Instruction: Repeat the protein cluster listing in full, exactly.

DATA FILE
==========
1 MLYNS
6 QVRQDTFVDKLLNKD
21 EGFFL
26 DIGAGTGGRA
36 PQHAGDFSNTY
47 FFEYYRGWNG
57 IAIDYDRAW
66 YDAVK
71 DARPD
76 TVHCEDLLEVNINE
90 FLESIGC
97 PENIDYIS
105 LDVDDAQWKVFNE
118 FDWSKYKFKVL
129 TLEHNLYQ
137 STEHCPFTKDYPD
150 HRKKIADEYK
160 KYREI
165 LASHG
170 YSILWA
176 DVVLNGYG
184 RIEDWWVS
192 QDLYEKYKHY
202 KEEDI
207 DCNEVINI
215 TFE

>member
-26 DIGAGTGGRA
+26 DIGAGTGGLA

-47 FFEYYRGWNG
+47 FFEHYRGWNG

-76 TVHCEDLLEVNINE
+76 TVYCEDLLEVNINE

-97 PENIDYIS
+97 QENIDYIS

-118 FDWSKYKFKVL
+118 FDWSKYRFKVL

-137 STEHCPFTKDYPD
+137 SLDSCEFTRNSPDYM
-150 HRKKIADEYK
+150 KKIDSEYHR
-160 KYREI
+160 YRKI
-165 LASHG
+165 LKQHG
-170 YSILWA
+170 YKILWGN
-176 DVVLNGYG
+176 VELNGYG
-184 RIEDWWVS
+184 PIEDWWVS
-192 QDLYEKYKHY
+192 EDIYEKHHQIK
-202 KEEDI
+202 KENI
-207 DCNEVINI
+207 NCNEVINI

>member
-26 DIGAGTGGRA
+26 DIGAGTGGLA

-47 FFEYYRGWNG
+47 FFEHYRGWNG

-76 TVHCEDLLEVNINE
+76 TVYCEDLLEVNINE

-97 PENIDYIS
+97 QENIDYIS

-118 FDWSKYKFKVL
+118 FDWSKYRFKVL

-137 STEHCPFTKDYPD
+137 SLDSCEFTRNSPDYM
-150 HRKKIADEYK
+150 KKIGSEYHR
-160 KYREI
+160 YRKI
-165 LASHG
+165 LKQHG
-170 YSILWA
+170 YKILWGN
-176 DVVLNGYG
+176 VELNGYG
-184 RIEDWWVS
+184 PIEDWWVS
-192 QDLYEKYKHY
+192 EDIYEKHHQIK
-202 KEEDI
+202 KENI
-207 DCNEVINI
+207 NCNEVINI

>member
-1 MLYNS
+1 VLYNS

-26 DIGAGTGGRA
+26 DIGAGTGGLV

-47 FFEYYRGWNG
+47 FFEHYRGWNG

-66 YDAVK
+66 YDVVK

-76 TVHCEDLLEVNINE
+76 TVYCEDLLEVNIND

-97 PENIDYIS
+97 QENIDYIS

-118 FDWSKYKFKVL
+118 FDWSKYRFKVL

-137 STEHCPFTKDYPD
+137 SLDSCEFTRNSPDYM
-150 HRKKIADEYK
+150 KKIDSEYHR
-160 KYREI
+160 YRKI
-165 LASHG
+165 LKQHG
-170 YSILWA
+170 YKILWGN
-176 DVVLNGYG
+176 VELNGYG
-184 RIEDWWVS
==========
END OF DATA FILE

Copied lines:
1 MLYNS
6 QVRQDTFVDKLLNKD
21 EGFFL
26 DIGAGTGGRA
36 PQHAGDFSNTY
47 FFEYYRGWNG
57 IAIDYDRAW
66 YDAVK
71 DARPD
76 TVHCEDLLEVNINE
90 FLESIGC
97 PENIDYIS
105 LDVDDAQWKVFNE
118 FDWSKYKFKVL
129 TLEHNLYQ
137 STEHCPFTKDYPD
150 HRKKIADEYK
160 KYREI
165 LASHG
170 YSILWA
176 DVVLNGYG
184 RIEDWWVS
192 QDLYEKYKHY
202 KEEDI
207 DCNEVINI
215 TFE

>member
-26 DIGAGTGGRA
+26 DIGAGTGGLA

-47 FFEYYRGWNG
+47 FFEHYRGWNG

-76 TVHCEDLLEVNINE
+76 TVYCEDLLEVNINE

-97 PENIDYIS
+97 QENIDYIS

-118 FDWSKYKFKVL
+118 FDWSKYRFKVL

-137 STEHCPFTKDYPD
+137 SLDSCEFTRNSPDYM
-150 HRKKIADEYK
+150 KKIDSEYHR
-160 KYREI
+160 YRKI
-165 LASHG
+165 LKQHG
-170 YSILWA
+170 YKILWGN
-176 DVVLNGYG
+176 VELNGYG
-184 RIEDWWVS
+184 PIEDWWVS
-192 QDLYEKYKHY
+192 EDIYEKHHQIK
-202 KEEDI
+202 KENI
-207 DCNEVINI
+207 NCNEVINI

>member
-26 DIGAGTGGRA
+26 DIGAGTGGLA

-47 FFEYYRGWNG
+47 FFEHYRGWNG

-76 TVHCEDLLEVNINE
+76 TVYCEDLLEVNINE

-97 PENIDYIS
+97 QENIDYIS

-118 FDWSKYKFKVL
+118 FDWSKYRFKVL

-137 STEHCPFTKDYPD
+137 SLDSCEFTRNSPDYM
-150 HRKKIADEYK
+150 KKIGSEYHR
-160 KYREI
+160 YRKI
-165 LASHG
+165 LKQHG
-170 YSILWA
+170 YKILWGN
-176 DVVLNGYG
+176 VELNGYG
-184 RIEDWWVS
+184 PIEDWWVS
-192 QDLYEKYKHY
+192 EDIYEKHHQIK
-202 KEEDI
+202 KENI
-207 DCNEVINI
+207 NCNEVINI

>member
-1 MLYNS
+1 VLYNS

-26 DIGAGTGGRA
+26 DIGAGTGGLV

-47 FFEYYRGWNG
+47 FFEHYRGWNG

-66 YDAVK
+66 YDVVK

-76 TVHCEDLLEVNINE
+76 TVYCEDLLEVNIND

-97 PENIDYIS
+97 QENIDYIS

-118 FDWSKYKFKVL
+118 FDWSKYRFKVL

-137 STEHCPFTKDYPD
+137 SLDSCEFTRNSPDYM
-150 HRKKIADEYK
+150 KKIDSEYHR
-160 KYREI
+160 YRKI
-165 LASHG
+165 LKQHG
-170 YSILWA
+170 YKILWGN
-176 DVVLNGYG
+176 VELNGYG
-184 RIEDWWVS